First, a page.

# Re: What gives philosophers a bad name?

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On 17 Sep 2013, at 19:39, John Clark wrote:```
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```On Mon, Sep 16, 2013  Bruno Marchal <marc...@ulb.ac.be> wrote:

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>> So you are suggesting that a thing like broken glass is made of numbers
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> ???? I was just saying that things are not made up of things. A broken glass is NOT made of number. That has no meaning at all. What happens is that addition and multiplication of natural numbers emulate dreams, which might be dream of a broken glass.
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OK. How is that any different from saying broken glass is made of numbers?
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It would be like saying that the relation between matter and energy (E = mc^2) is made of ink or of pixels.
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>> don't tell me there is no such thing as a thing, that's just more gibberish.
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> It is a matter of tedious, and not so simple, exercise to see that the computations exist in some definite sense when we postulate arithmetic. (This is done in good textbook, and very well done in Epstein & Carnielli, but also in Boolos & Jeffrey). Physical things then appears as stable percept
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And concerning broken glass I said in my September 11 post "It must have stable properties of some sort or I wouldn't be able to identify it as a thing".
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I agree. But a computation can provide stable things for another computations or subcomputations.
```Then arithmetical truth is rather stable itself.

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> by persons living those dreams.

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OK. Therefore the physical universe and the physical things in it exist.
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That makes sense. Just that such an existence is a first person plural construction. This exists for all universal system which can "run" different computations in parallel, and makes them interact.
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>> Make up your mind! First you say everything is the process of "natural numbers" in "relative computations" and then you say "digital machines, which are defined in term of number relations" are an exception to this because what they do "is not a process". The sum of number relations is not a process?? None of this makes any sense to me.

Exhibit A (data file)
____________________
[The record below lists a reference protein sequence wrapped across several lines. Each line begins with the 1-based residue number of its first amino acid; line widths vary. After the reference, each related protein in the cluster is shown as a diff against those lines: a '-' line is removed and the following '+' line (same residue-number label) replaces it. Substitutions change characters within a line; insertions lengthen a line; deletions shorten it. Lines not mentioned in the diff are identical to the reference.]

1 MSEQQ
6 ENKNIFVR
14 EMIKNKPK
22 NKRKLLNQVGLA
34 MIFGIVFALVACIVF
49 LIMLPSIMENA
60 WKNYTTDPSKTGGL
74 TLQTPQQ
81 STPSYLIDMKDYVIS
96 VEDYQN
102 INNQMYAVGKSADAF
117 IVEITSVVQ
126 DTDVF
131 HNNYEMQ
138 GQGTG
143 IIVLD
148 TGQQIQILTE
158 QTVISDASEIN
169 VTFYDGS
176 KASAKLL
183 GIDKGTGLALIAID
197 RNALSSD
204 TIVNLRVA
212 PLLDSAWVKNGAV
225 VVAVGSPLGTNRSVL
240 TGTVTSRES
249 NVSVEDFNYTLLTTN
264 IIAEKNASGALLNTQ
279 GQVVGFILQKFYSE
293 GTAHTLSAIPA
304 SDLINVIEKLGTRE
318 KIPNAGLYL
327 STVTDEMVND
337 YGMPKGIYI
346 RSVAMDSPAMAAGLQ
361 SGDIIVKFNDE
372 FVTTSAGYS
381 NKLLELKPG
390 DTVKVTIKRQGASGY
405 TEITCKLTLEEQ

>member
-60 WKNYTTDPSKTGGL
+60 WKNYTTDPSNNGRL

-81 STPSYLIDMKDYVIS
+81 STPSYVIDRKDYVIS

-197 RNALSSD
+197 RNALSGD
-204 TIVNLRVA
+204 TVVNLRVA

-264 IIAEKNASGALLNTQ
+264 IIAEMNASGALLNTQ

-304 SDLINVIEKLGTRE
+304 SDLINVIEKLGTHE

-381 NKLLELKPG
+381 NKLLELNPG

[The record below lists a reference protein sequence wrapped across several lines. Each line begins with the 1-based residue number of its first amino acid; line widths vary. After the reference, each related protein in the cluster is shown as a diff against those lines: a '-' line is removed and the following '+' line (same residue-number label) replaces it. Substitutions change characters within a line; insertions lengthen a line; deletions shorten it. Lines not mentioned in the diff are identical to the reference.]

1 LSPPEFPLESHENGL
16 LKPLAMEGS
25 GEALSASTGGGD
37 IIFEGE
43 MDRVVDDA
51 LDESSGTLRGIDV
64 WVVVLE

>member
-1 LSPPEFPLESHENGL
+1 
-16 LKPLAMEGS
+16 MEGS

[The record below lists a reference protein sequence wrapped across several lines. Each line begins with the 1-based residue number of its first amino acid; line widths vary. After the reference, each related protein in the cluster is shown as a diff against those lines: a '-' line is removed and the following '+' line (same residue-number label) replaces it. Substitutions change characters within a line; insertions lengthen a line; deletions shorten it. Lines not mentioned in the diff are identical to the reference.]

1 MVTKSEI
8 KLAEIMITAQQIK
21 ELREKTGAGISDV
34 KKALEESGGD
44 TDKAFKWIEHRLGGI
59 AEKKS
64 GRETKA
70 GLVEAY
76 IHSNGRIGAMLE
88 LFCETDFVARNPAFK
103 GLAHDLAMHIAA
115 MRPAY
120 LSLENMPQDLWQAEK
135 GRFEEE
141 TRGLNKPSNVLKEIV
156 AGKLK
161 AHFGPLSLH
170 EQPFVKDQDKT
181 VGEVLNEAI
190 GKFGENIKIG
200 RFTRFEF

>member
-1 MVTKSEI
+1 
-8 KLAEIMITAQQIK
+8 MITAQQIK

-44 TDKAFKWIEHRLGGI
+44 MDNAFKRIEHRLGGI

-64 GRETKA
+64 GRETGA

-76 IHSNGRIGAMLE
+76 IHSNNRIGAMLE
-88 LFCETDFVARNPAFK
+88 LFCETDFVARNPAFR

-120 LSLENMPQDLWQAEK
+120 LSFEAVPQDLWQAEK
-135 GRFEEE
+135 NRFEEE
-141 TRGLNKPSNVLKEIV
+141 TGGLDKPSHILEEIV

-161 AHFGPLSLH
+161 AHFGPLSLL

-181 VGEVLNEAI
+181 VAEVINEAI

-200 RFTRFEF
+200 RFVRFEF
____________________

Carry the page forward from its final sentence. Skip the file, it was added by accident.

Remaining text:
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> Some number relation defines some machines, or some programs, which are static entities. *Other number relations, involving the preceding one, defines computations, or processes,
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Name a number relation that does not involve a computation or some other process!
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It is difference between a number j used as a name for a program, like in the arithmetical relation phi_j(k) = r, and a number coding a computation, that is some sequence like phi_j(k)^1, phi_j(k)^2, phi_j(k)^3, phi_j(k)^4, phi_j(k)^5, phi_j(k)^6, phi_j(k)^7, ...
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Here phi_i is an enumeration of the partial computable functions, k is a natural number input, and "^s" means the sth step of the computation.
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> A machine, in that setting is basically one number, relative to some universal number.
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Relative? A relation needs at least 2 things,
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Yes. The two things are
1) the number playing the role of the machine (the j in phi_j(k)), and
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2) the universal system (seen as a number, unless we start in the basic system assumed, like arithmetic, or the combinators) which computes phi_j(k).
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You can look at the Matiyasevitch book for a nice implementation of arbitrary Turing machine *and* their computations (seen as something very dynamic) in the terms of Diophantine equations (since as very static). That can help. Providing examples is very long and technical, alas, but we will come back on this most probably.
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```and  some sort of computation with them.
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Absolutely,

Bruno

http://iridia.ulb.ac.be/~marchal/

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